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Thucydides, The Peloponnesian War 762 0 Browse Search
Pausanias, Description of Greece 376 0 Browse Search
Diodorus Siculus, Library 356 0 Browse Search
Herodotus, The Histories (ed. A. D. Godley) 296 0 Browse Search
Demosthenes, Speeches 11-20 228 0 Browse Search
Demosthenes, Speeches 11-20 222 0 Browse Search
Demosthenes, Exordia (ed. Norman W. DeWitt, Norman J. DeWitt) 178 0 Browse Search
Demosthenes, Speeches 21-30 158 0 Browse Search
Apollodorus, Library and Epitome (ed. Sir James George Frazer) 138 0 Browse Search
Andocides, Speeches 122 0 Browse Search
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Browsing named entities in T. Maccius Plautus, Trinummus: The Three Pieces of Money (ed. Henry Thomas Riley). You can also browse the collection for Athens (Greece) or search for Athens (Greece) in all documents.

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T. Maccius Plautus, Trinummus: The Three Pieces of Money (ed. Henry Thomas Riley), act 1, scene 2 (search)
are to keep suspicion and guilt away from themselves. CALLICLES Both cannot be done. MEGARONIDES Why so? CALLICLES Do you ask? I am the keeper of my own heart so as not to admit guilt there; suspicion is centred in the heart of another. For if now I should suspect that you had stolen the crown from the head of Jupiter in the CapitolIn the Capitol: Plautus does not much care about anachronism or dramatic precision; though the plot of the play is derived from the Greek, and the scene laid at Athens, he makes frequent reference to Roman localities and manners. It is probable that the expression here employed was proverbial at Rome, to signify a deed of daring and unscrupulous character. From ancient writers we learn that there was a statue of Jupiter seated in a chariot, placed on the roof of the Capitoline Temple. Tarquinius Priscus employed Etrurian artists to make a statue of pottery for this purpose; and the original chariot, with its four horses, was made of baked clay. In later an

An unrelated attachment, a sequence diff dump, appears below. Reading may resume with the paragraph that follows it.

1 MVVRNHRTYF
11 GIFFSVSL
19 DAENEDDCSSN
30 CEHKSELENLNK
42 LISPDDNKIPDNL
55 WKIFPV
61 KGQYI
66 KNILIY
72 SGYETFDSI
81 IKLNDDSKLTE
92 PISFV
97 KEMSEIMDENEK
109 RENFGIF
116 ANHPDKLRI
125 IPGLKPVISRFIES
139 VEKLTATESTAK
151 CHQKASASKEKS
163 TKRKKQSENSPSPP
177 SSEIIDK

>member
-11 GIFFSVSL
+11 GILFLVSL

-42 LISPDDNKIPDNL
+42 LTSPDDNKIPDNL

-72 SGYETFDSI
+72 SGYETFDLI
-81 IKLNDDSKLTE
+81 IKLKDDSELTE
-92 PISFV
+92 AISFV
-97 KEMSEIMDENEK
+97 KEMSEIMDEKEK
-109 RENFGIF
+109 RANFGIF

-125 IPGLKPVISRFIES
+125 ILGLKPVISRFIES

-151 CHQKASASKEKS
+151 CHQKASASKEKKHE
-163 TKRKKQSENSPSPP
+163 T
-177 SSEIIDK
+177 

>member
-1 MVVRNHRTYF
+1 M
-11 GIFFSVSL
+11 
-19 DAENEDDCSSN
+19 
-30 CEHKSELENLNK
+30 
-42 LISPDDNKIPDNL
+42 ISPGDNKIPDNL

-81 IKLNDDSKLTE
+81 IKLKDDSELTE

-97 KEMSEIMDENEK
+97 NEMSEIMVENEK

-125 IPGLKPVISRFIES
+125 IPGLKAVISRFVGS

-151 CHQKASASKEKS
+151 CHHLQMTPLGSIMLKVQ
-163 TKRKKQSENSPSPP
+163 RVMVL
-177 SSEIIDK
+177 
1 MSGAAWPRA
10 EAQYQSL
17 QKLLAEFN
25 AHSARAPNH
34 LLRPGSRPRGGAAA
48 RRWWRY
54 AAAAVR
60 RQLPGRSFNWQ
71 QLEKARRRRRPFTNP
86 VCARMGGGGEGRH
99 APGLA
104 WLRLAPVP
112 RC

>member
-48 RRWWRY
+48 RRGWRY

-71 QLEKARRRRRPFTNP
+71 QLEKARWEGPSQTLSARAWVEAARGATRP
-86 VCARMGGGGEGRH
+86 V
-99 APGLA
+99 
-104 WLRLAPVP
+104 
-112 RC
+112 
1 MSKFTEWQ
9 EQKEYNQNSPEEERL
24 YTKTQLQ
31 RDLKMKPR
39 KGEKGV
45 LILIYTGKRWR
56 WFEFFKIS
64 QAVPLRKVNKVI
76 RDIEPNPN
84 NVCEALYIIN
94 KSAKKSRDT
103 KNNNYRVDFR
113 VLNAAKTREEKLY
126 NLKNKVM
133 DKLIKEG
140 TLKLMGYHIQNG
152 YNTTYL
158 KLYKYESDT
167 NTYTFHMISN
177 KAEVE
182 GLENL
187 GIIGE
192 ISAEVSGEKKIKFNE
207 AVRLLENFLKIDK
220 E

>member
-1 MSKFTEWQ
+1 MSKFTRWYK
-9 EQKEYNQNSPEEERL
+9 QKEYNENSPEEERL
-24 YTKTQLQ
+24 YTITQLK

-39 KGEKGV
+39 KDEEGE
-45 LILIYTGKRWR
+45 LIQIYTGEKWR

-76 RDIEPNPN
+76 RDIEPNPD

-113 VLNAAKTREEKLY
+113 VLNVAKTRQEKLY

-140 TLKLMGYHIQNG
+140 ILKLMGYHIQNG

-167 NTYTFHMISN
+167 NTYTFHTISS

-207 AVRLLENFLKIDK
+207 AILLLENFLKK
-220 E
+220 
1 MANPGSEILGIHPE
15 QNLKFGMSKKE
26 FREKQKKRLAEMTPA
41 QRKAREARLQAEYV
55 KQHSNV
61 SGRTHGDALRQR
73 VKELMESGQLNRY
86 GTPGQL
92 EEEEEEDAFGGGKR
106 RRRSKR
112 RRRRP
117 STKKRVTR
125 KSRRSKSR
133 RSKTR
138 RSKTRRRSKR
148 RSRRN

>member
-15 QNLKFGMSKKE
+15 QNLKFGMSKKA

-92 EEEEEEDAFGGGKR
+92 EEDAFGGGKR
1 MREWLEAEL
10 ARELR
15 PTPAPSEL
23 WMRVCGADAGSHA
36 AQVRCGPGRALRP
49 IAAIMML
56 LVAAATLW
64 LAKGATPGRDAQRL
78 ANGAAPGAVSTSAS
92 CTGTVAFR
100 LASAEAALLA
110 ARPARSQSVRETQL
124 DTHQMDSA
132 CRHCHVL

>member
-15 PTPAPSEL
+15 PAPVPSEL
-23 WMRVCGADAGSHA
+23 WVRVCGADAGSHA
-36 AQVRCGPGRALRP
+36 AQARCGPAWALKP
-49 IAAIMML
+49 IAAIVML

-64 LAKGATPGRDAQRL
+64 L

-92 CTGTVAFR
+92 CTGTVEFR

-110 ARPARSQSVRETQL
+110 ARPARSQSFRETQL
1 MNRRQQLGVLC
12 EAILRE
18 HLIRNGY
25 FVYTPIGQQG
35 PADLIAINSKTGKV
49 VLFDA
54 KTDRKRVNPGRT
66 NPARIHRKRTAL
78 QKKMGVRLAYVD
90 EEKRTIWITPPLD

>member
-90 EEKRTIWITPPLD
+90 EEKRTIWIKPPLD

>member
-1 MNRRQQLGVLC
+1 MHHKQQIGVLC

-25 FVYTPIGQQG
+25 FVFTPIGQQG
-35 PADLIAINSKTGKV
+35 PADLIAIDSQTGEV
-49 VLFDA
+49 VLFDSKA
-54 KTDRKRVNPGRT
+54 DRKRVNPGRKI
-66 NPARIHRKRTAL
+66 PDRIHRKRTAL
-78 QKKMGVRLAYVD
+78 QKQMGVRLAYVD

T. Maccius Plautus, Trinummus: The Three Pieces of Money (ed. Henry Thomas Riley), Introduction, THE SUBJECT. (search)
THE SUBJECT. CHARMIDES, a wealthy Athenian, his property having been much duninished by the reckless conduct of his son, goes abroad. His dissolute son, Lesbonicus, being left behind at Athens, consumes the little resources left him, and then puts up his father's house for sale. At his departure, Charmides has entrusted his interests and the care of his son and daughter to his friend Callicles and has also informed him that in his house there is a treasure buried as a reserve against future cotters from Charmides with a thousand gold pieces as a portion for his daughter when she should marry. It happens, that while the Sharper is on his way with his pretended errand to the abode of Callicles, Charmides, having unexpectedly returned to Athens, is going towards his house. He meets the Sharper, who discloses his errand and attempts to impose upon Charmides, who thereupon discovers himself Charmides then meets his servant Stasimus, who tells him of the purchase of his house by Callicles,